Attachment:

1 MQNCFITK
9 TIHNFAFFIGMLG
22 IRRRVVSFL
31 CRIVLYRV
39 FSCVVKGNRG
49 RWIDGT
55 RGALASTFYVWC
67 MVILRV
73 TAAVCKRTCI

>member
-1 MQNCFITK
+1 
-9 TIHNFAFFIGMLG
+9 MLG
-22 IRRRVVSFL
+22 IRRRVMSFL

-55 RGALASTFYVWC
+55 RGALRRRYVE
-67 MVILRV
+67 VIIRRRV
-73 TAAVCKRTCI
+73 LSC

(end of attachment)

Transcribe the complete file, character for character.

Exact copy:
1 MQNCFITK
9 TIHNFAFFIGMLG
22 IRRRVVSFL
31 CRIVLYRV
39 FSCVVKGNRG
49 RWIDGT
55 RGALASTFYVWC
67 MVILRV
73 TAAVCKRTCI

>member
-1 MQNCFITK
+1 
-9 TIHNFAFFIGMLG
+9 MLG
-22 IRRRVVSFL
+22 IRRRVMSFL

-55 RGALASTFYVWC
+55 RGALRRRYVE
-67 MVILRV
+67 VIIRRRV
-73 TAAVCKRTCI
+73 LSC